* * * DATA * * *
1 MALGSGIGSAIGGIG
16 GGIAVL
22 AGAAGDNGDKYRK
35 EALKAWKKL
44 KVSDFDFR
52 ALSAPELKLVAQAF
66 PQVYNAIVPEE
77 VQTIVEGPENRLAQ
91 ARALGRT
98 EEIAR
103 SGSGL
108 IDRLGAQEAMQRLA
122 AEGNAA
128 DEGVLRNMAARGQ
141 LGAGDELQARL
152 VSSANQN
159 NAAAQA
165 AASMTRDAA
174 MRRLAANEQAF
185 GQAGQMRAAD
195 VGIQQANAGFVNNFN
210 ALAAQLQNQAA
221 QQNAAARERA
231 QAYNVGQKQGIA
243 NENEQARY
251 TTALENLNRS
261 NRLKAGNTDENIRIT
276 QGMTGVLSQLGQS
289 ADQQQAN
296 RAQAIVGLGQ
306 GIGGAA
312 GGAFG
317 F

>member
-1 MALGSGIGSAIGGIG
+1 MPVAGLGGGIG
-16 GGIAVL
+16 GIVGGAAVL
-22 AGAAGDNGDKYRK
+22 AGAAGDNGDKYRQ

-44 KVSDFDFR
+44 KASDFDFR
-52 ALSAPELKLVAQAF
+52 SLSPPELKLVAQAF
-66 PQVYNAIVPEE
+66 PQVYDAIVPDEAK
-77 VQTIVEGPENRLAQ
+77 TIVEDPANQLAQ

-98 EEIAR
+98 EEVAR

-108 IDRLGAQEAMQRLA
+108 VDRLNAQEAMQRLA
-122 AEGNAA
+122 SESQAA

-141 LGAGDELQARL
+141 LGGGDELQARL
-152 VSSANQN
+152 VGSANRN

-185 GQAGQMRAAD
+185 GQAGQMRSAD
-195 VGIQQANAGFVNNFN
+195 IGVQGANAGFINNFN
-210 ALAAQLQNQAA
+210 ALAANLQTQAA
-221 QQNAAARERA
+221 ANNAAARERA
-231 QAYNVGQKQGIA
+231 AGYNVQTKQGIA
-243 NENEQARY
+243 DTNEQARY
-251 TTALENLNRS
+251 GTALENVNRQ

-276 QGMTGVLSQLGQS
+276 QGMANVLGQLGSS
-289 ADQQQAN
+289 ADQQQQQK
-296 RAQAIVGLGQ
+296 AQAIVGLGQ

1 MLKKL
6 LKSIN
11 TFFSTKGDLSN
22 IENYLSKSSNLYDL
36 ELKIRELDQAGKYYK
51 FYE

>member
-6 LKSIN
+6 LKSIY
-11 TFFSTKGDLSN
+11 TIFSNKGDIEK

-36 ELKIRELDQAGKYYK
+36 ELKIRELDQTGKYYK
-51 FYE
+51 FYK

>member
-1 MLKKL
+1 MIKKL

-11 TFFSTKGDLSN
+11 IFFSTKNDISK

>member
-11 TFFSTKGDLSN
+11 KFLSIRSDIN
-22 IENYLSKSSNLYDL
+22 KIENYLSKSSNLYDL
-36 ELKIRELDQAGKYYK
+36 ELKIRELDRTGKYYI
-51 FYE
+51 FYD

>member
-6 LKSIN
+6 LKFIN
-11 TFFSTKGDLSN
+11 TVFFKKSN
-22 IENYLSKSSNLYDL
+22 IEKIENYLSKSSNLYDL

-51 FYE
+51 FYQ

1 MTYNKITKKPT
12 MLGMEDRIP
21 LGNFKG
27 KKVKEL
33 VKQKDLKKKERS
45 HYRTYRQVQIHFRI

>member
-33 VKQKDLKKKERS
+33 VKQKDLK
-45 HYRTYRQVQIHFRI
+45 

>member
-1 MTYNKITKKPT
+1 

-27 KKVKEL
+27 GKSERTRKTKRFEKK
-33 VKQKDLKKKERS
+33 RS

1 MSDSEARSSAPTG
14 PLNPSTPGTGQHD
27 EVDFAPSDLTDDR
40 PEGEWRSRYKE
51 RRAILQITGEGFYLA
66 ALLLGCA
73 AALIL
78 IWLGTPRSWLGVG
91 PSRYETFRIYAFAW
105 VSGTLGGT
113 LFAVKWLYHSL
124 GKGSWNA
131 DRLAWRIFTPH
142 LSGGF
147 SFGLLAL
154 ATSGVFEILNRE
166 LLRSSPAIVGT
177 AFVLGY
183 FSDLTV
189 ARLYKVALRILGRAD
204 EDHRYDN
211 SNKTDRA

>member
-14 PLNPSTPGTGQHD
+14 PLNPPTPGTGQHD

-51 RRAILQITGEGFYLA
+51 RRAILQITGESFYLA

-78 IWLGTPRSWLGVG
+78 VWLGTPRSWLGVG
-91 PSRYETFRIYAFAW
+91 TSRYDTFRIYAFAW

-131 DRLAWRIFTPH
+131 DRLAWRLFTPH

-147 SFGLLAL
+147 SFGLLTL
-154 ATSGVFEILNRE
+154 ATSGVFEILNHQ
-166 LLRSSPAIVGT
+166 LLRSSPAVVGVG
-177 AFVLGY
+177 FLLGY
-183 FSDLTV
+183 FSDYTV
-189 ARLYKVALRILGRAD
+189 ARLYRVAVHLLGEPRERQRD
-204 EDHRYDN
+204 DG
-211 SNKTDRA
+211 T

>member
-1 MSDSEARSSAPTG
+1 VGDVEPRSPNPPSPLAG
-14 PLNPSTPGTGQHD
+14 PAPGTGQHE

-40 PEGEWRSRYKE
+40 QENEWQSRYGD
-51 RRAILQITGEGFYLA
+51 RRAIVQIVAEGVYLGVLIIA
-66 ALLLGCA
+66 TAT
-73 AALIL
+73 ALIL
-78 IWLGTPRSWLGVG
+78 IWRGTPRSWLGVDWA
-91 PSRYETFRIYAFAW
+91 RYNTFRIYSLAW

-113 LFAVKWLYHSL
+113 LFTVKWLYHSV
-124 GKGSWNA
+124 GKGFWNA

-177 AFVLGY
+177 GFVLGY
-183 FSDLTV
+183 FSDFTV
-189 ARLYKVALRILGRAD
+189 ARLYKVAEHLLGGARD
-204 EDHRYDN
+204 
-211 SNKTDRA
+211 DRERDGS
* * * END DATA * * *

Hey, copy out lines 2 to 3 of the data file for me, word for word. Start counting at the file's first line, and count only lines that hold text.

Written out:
16 GGIAVL
22 AGAAGDNGDKYRK